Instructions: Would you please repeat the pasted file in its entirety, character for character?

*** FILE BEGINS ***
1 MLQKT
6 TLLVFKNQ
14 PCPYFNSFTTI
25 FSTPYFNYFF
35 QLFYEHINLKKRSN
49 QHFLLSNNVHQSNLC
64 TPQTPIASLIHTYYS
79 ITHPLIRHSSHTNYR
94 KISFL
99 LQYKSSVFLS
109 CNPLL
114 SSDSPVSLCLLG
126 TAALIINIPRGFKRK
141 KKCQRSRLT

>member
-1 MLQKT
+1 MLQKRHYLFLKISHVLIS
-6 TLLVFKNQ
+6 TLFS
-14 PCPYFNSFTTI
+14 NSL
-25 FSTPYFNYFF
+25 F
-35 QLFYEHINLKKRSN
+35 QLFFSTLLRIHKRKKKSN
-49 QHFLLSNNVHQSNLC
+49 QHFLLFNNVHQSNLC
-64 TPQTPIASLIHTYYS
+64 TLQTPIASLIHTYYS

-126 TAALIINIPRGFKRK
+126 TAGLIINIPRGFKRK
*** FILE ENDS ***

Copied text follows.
1 MLQKT
6 TLLVFKNQ
14 PCPYFNSFTTI
25 FSTPYFNYFF
35 QLFYEHINLKKRSN
49 QHFLLSNNVHQSNLC
64 TPQTPIASLIHTYYS
79 ITHPLIRHSSHTNYR
94 KISFL
99 LQYKSSVFLS
109 CNPLL
114 SSDSPVSLCLLG
126 TAALIINIPRGFKRK
141 KKCQRSRLT

>member
-1 MLQKT
+1 MLQKRHYLFLKISHVLIS
-6 TLLVFKNQ
+6 TLFS
-14 PCPYFNSFTTI
+14 NSL
-25 FSTPYFNYFF
+25 F
-35 QLFYEHINLKKRSN
+35 QLFFSTLLRIHKRKKKSN
-49 QHFLLSNNVHQSNLC
+49 QHFLLFNNVHQSNLC
-64 TPQTPIASLIHTYYS
+64 TLQTPIASLIHTYYS

-126 TAALIINIPRGFKRK
+126 TAGLIINIPRGFKRK